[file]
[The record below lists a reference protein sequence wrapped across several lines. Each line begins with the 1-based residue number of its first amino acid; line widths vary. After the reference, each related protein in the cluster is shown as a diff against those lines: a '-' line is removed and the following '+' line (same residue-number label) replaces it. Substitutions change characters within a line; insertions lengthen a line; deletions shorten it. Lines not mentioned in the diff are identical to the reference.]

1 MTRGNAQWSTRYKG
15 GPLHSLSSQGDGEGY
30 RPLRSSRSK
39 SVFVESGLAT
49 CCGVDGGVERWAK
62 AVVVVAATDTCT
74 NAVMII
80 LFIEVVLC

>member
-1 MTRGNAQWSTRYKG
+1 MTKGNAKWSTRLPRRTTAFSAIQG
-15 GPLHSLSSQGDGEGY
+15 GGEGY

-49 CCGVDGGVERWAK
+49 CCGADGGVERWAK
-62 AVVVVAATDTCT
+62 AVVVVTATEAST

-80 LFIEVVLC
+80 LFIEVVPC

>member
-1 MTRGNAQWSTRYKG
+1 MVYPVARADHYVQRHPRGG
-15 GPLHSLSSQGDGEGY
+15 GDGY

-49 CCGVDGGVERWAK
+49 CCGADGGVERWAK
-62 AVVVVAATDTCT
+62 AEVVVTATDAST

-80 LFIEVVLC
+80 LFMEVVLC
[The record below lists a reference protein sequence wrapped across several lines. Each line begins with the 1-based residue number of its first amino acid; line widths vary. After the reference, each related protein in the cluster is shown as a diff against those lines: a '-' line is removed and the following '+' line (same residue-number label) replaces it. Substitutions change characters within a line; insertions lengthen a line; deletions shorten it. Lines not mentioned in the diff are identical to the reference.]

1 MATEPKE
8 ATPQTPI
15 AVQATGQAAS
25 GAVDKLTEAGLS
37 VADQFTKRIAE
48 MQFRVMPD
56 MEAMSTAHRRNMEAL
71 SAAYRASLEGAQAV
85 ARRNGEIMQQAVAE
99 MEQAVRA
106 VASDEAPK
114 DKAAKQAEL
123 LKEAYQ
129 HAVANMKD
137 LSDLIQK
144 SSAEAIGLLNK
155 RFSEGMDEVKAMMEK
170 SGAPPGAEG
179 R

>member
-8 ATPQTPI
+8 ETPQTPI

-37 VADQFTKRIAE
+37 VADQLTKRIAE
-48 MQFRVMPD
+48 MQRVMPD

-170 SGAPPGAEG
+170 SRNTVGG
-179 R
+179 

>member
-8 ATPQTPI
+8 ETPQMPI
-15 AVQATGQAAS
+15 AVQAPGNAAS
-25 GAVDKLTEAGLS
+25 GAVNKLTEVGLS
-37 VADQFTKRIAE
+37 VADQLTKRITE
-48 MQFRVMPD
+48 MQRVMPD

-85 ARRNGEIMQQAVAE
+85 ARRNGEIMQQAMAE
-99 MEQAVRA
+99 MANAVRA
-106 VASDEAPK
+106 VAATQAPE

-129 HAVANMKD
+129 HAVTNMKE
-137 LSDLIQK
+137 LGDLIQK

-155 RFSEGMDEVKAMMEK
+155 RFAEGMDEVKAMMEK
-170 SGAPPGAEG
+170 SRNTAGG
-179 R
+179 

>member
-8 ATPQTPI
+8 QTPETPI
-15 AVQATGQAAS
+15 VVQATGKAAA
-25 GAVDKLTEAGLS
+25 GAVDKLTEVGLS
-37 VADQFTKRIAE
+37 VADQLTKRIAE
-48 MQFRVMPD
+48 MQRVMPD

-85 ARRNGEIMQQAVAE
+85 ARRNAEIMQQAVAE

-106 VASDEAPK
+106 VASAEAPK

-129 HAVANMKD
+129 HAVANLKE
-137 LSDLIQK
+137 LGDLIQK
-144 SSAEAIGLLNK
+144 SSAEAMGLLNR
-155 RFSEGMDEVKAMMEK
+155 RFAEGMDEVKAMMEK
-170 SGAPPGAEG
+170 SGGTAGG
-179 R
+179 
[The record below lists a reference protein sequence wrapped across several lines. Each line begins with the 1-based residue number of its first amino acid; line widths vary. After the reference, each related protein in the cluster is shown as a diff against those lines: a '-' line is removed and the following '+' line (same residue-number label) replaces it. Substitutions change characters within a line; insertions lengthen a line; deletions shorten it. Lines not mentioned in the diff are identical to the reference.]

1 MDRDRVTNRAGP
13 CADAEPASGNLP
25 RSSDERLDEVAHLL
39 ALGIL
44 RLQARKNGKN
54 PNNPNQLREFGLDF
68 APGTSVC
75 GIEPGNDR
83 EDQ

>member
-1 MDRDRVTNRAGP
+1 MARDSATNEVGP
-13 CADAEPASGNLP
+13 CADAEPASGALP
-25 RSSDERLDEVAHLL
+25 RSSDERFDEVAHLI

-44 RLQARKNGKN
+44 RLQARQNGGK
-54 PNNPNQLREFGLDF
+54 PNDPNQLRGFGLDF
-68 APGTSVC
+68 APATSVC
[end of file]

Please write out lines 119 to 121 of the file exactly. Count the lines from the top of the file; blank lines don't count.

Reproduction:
13 CADAEPASGNLP
25 RSSDERLDEVAHLL
39 ALGIL